Ahead of this week’s 74th meeting of IMO’s Marine Environment Protection Committee (MEPC 74) there was some excitement over reported plans to set speed limits for ships. It was due to be raised during the meeting in the wake of discussions during the fifth meeting of the Intersessional Working Group on Reduction of GHG Emissions from Ships (ISWG-GHG 5) that took place last week (7-10 May).
The UK Chamber of Shipping spoke out ahead of that meeting, saying that slow steaming will actually increase carbon emissions, yet on 30 April a group of 120 shipping companies had published an open letter to IMO member states supporting mandatory speed measures to reduce shipping emissions.
Speed is an easy concept to grasp and both ISWG-GHG 5 and MEPC 74 attracted environmental protesters making that point. Delegates arriving at the start of MEPC 74 were met by protesters rearranging deckchairs on a metaphorical Titanic, with one placard simply saying ‘Ships slow down’.
ISWG-GHG 5 delegates had been presented with paper boats bearing similar sentiments made by schoolchildren on behalf of the UK Student Climate Network, one of whose members, 17-year-old Noga Levy-Rapoport, had been invited to attend the meeting by the NGO Clean Shipping Coalition. She told delegates that “urgent action is needed now to reduce emissions; reducing shipping speeds does that.”
One paper in particular at ISWG-GHG 5 had attracted attention: ISWG-GHG 5/4/11, submitted by France. Unfortunately, unlike submissions to other meetings, those made to working groups are not currently routinely made public via the IMODOCS website, despite the IMO Council’s spirit of openness declared in July last year.
Nonetheless, ShipInsight has seen a copy of France’s paper, which was one of a number that proposed short-term measures to tackle GHG emissions. It set out – as its executive summary explained – “a two-step approach consisting of regulating ships’ speed by sectors as soon as possible and, in a second run, adopting a global goal-based measure assigning to fleets an annual emission cap based on the emissions of each ship.” It is not a new idea; speed regulation is often cited as a potential measure to address GHG emissions, the submission went on to say.
One recent study that includes an assessment of speed reduction options, among others, was published on 1 May by UK consultancy UMAS and Dutch consultant CE Delft on behalf of the European Commission. “If a ship lowers its speed, the ship's energy consumption decreases more than proportionally,” it notes, even “when taking into account that more ships are required to provide the same amount of transport work.”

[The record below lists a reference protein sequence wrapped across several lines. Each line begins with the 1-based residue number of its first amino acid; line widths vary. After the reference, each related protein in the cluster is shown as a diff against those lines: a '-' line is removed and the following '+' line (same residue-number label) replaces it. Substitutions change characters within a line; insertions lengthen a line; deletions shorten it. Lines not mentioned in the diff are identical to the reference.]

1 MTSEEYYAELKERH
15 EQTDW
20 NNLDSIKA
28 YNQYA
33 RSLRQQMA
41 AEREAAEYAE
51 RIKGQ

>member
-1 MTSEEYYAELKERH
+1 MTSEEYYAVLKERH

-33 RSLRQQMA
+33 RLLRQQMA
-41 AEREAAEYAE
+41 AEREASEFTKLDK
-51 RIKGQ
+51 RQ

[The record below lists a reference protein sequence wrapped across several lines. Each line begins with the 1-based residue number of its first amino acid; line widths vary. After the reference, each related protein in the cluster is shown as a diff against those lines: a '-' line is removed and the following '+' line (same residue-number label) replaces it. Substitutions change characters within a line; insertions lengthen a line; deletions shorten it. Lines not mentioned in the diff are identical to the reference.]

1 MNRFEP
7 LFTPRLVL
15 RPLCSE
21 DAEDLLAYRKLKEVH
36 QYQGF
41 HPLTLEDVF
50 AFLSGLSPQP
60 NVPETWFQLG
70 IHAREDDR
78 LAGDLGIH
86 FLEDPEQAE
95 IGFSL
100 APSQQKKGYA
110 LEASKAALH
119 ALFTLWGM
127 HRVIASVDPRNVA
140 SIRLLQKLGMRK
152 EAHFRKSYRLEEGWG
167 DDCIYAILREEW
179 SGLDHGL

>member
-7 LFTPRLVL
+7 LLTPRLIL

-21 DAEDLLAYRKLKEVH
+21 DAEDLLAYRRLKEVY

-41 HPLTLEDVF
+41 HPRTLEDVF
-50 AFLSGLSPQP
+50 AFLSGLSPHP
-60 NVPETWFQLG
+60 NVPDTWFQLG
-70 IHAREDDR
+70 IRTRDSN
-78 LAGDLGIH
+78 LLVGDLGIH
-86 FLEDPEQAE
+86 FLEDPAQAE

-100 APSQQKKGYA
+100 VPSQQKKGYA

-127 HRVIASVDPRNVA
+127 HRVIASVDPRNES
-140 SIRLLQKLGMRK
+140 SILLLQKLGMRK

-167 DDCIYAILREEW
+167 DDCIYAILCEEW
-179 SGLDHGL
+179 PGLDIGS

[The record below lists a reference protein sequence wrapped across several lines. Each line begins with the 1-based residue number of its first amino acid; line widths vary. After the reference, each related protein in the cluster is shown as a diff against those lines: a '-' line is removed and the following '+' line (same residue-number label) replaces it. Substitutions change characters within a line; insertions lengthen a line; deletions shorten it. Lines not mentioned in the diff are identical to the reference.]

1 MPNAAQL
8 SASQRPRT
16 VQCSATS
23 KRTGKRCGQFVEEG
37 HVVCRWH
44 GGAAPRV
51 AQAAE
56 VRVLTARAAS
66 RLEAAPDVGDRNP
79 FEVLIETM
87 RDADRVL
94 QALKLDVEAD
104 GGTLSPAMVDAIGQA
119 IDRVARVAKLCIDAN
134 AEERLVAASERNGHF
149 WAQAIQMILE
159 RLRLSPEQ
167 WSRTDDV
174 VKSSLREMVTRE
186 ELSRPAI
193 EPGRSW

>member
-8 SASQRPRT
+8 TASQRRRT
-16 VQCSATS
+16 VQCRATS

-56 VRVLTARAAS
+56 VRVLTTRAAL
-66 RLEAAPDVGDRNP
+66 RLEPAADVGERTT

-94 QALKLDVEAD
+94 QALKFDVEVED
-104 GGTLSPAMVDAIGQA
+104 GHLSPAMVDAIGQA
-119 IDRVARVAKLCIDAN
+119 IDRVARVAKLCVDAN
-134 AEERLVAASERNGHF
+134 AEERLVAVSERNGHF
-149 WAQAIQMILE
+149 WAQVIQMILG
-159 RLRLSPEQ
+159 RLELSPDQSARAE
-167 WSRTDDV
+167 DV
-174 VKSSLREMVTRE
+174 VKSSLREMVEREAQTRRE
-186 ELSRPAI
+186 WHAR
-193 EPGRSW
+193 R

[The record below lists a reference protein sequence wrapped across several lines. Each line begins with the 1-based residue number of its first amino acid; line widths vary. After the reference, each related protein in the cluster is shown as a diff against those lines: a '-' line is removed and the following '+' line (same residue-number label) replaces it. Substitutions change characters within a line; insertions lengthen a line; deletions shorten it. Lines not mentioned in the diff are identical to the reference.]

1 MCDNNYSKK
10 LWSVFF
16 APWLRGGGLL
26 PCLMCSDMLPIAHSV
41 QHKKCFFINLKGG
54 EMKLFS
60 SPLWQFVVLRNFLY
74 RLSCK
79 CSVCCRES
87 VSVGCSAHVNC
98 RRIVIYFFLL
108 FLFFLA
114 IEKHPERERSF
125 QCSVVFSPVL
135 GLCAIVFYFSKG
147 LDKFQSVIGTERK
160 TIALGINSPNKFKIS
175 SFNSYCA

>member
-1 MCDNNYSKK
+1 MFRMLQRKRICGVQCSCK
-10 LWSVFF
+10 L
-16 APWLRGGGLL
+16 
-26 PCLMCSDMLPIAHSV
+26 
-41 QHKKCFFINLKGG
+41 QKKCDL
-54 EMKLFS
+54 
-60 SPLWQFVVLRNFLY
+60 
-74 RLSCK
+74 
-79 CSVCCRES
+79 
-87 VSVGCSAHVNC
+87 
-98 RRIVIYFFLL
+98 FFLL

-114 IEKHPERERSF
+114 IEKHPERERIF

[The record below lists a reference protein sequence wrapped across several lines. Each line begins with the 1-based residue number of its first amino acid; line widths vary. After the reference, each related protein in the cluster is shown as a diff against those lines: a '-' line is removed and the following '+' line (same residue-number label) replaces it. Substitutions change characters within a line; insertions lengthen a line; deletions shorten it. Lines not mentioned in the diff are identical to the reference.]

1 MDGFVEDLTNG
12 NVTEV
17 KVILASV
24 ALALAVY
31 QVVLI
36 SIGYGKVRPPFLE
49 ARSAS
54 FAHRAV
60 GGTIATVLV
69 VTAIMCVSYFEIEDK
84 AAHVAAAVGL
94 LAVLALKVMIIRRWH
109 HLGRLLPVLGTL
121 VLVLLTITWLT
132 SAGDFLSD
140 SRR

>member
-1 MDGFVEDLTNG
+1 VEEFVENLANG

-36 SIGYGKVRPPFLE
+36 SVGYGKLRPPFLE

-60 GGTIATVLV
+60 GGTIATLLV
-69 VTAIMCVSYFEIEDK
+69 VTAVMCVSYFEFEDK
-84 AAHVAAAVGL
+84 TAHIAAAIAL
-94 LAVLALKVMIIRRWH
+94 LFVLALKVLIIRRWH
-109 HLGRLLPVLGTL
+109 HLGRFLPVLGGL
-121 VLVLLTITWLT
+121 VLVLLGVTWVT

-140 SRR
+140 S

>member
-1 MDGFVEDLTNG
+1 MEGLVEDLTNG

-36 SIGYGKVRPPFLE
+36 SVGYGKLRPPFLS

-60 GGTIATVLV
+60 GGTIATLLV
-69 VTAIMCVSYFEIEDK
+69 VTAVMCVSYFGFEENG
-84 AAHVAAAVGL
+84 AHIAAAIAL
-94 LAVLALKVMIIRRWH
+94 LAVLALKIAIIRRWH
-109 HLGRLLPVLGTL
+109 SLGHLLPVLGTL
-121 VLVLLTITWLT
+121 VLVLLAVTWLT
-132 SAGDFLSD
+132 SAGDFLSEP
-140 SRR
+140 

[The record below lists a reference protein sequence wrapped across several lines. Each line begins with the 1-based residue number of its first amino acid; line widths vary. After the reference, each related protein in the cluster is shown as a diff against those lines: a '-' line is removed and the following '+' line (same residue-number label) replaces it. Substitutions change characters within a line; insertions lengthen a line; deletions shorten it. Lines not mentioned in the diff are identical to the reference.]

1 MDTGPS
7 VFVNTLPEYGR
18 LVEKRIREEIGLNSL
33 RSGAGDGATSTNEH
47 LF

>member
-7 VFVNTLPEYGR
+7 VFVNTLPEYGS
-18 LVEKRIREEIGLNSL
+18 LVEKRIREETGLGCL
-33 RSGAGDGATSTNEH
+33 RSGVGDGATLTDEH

ShipInsight did not attend ISWG-GHG 5 and the French delegation at MEPC 74 declined our request to discuss the reaction to its proposal at that meeting or the current status of its speed-related proposal, but one source who did attend last week’s meeting said that, apart from other EU states, regulating for speed reductions had received limited support. This source said that France, while not backing away from its speed-regulation proposal, had responded by emphasising its submission’s second theme of goal-based standards.
That was reflected in France’s comments to MEPC 74 on Wednesday, when it made no mention of speed during discussion on the working group’s report to the committee. Instead, it told the meeting that it was keen to see short term measures adopted as quickly as possible and said that a combination of technical prescriptive measures that would change the operational management of ships is necessary in the short term.
Most non-EU states at last week’s meeting preferred ‘speed optimisation’ rather than reduction, our source said, which would require some form of goal-based arrangement. That, too, was reflected in discussion when the working group’s report was discussed on Wednesday at MEPC 74.
But opposition to reducing speed was not based only on whether it was an effective emission-reducing measure: for some remote countries – especially those that export perishable cargoes – reducing speed would have an adverse impact on trade, one delegation said.
A working group on reducing GHG emissions was also established during MEPC 74, with one of its tasks to consider and prioritise a range of short-term measures to reduce GHG for shipping that had been proposed to the meeting, which should come into effect by 2023 if the short-term target of reducing emissions by 40% by 2030 is to be met, the chairman reminded the meeting.
Based on the discussion, he said that any such measures should be practical, implementable, verifiable, balanced and global. He also noted proposals that some delegations had suggested: that they should be mandatory, through MARPOL Annex VI, and be goal-based. Some had also suggested that existing ships be brought within their scope in some way.
As for speed, “some prefer reduction, others prefer optimisation,” he said, but did not express a preference between them.
That working group is expected to report back to the plenary session on Friday (17 May).